Breakthrough infection is a matter of grave concern but adequate data regarding these infections are not available in real world setting. In a study conducted by Berwerk M et al. at a medical facility in Israel 2.6% SARS-CoV-2 breakthrough infections were documented.9 This is comparable to our study where 4.73% breakthrough infections were reported. Out of these 82.9% were doctors and nurses showing that these group of people continue to be at the risk of acquiring infection the most during this pandemic.

Although 82.7% were symptomatic, the symptoms were mild in nature including upper respiratory tract congestion, headache, myalgia, loss of taste and smell. Only 6.08% were hospitalised with no one requiring ventilator support. This is in concurrence to the study conducted by Tyagi K et al. in Delhi where out of the 15 breakthrough infections only one required hospitalisation and all others had mild COVID-19 symptoms.10 This highlights the importance of COVID-19 vaccination in high-risk settings such as tertiary care hospitals where fully vaccinated people are less likely to develop serious illness than those who are unvaccinated and even when they do develop symptoms, they tend to be less severe leading to lesser hospitalisations and mortality even among those with comorbidities.11 Majority of the infections (43.9%) occurred 6-9 months post vaccination. This maybe due to the waning antibody titres.

Proper standard precaution practices also play an important role along with vaccination in keeping the infection at bay and also to reduce secondary transmission. The 23.17% of vaccinated HCWs who acquired infection from fellow healthcare workers in this study could have been avoided if proper standard precautions were followed. Similar picture was seen in the study by Berwerk M et al. where 30% of the cases had acquired infection from fellow healthcare workers.9 This also warns us against the false sense of security which accompanies complete vaccination leading to lax in standard precaution practices despite the extensive training on hospital infection control practices that were given at the start of the pandemic. Wong ELY et al. in a study among nurses in Hongkong showed that the respondents did not fully comply with the standard precautions when they were involved in medical care. Their compliance was relatively low when having proper patient handling (54%) and performing invasive procedures (46%).12 Proper and continued education and training regarding this should be given to the HCWs which all hospitals should endeavour to implement.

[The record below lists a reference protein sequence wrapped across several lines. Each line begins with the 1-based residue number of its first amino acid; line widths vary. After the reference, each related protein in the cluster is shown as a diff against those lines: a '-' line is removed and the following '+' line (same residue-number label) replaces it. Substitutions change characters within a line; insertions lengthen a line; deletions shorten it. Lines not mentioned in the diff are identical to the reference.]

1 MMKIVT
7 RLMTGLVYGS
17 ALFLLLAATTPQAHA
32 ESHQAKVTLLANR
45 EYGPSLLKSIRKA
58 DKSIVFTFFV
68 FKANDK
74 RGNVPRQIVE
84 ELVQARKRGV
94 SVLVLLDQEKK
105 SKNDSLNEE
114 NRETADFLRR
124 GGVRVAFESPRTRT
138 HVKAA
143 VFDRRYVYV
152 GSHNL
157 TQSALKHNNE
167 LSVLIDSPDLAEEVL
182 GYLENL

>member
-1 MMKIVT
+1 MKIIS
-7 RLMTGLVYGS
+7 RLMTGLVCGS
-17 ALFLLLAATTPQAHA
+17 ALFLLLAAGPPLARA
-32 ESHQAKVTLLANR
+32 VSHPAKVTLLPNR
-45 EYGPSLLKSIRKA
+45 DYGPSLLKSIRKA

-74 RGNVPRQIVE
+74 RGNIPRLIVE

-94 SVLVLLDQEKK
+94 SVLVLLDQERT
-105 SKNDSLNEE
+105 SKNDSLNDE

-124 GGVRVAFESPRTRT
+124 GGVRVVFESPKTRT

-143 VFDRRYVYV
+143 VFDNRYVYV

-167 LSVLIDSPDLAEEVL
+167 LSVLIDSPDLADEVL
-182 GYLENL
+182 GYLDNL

The low rate of breakthrough infections as well as the reduced severity further strengthens the importance of vaccination in curbing this disease and highlights the need for mass vaccination campaigns through a close collaboration between occupational and public health stakeholder.13 Private medical colleges being major stakeholders which employ a host of doctors, nurses and other cadre of providers, the Government of India has advised the states to proactively engage with them and facilitate the vaccination process.6 Proper understanding and analysis of the breakthrough COVID-19 infections can help in taking appropriate infection control practices, facilitating adequate training and ensuring complete immunization coverage in healthcare setup in order to improve the overall health status of healthcare workers during this pandemic.


The authors would like to thank the staff of KMCT Medical college, Kozhikode, Kerala, India for providing all the facilities to complete this work.

The authors declare that there is no conflict of interest.

All authors listed have made a substantial, direct and intellectual contribution to the work, and approved it for publication.


This study was approved by the Institutional Ethics Committee, KMCT Medical College, India with Ref. No. KMCT/RP2022/IEC/04.

All data generated or analyzed during this study are included in the manuscript.

A informed consent was obtained from the participants before enrolling in the study.